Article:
You see, while markets cycle clockwise and counterclockwise, the economy itself cycles up and down. Things go well, the economy grows, and then it runs out of steam and contracts. This is natural. The contraction not often pleasant, but it is natural. Expansion and contraction is unavoidable. The purpose of the government in this process is not to keep the cycle perpetually expanding. That is impossible, and believing it to be possible is irrational.

The role of government in the business cycle is to even out these natural ups and downs. This is where Monetary Policy should come into effect. It should keep things from expanding out of control, and then soften the blow of recession. The government does this during expansion by limiting the money supply (Federal Reserve conspiracies notwithstanding) and during contraction by providing a social safety net. During times of recession, the government increases spending, cuts taxes, and programs like unemployment benefits and other forms of assistance keep people buying until things pick up again. These are good things that get people votes on both sides.

During times of expansion, however, conflict arises. At the other end of the business cycle, the government needs to control the supply of money to keep the economy from overheating and then crashing. It does this by raising interest rates, raising taxes, and by reducing government spending. Higher interest rates encourage saving and discourage risky investing, lending, and borrowing. Higher taxes create a budget surplus that can later be used for benefits programs. Reduced government spending encourages maximum employment in the private sector and efficient allocation of funds. These are good economic decisions, but they are bad political moves. High taxes and interest rates draw the ire of Wall Street and its conservative votes. Reduced spending affects public institutions and their liberal votes. The goal is for the government should be to create a budget surplus and then use it to jumpstart the economy during downturns. This is politically painful for both the left and the right, and it costs votes. That means no one on either side wants to do it. When you run a business one fiscal quarter at a time, and when you run a nation one election at a time, good fiscal ¬†and monetary policy become a sort of leaky roof problem. You can’t raise the funds you need when everyone is unemployed and broke, but you don’t need social safety nets when everyone is employed.

All-tax-cuts-all-the-time is bad fiscal policy. All-government-spending-all-the-time is also bad fiscal policy. If the government can’t raise funds by taxing, it has to raise them by borrowing (from China!) which is also bad fiscal policy. In this process, we as the electorate have to understand where we are -as a nation- in the economic cycle. I guess this would be a good place for the media or the education system to help the process, but media is a private industry where celeb gossip is more profitable than macroeconomics, and education is a money pit for taxpayers.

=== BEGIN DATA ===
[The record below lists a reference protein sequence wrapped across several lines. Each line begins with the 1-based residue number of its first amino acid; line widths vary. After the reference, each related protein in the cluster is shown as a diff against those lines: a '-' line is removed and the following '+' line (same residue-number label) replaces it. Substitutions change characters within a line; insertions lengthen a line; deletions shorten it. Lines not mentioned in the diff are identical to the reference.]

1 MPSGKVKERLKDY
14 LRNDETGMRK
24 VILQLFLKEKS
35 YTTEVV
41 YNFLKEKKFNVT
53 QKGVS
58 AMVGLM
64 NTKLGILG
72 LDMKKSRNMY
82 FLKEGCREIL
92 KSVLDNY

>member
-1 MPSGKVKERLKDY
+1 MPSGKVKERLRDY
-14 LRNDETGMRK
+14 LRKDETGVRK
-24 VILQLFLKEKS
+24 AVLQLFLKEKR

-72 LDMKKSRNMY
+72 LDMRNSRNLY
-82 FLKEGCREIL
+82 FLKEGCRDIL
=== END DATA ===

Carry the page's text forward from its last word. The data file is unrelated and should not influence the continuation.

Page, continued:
Unfortunately, you can’t fit that message on a bumper sticker, and my Facebook feed seems to only have enough attention span for clicktivism.

The Culture of the Intelligence Community and the Chelsea Manning Debacle

This video is an interesting take on the Manning/Snowden leaks by Joshua Foust. Foust says that Manning’s actions jeopardized a number of diplomatic and military undertakings. It sounds very well reasoned.

Whenever the criticism of Chelsea Manning’s actions flows, the first question that I ask is “What operations were compromised?” followed up by “Tell me just one person, by name, who was put at risk.” I ask this because the leaked materials were 6 or more months old, and Wikileaks states that steps were taken to not endanger people.

I also ask what was compromised because most who criticize the leaks aren’t familiar enough with the materials to have a an answer (certainly not me). I am also fairly confident that no one except for a few high ranking members of the intelligence community can actually answer that question definitively, and those few are not authorized to answer. Such is the nature of state secrets. The logic of our government and military is that we should just take their word for it that they have to operate in secrecy and with impunity because it’s for our own good. This is the crux of the issue: with no sharing of information, how are we to verify these claims? This is also why a national dialog cannot be had on the subject. The Executive Branch¬†is simply unable to level with the American people about the things that they do to keep us safe, and about the things that they keep us safe from.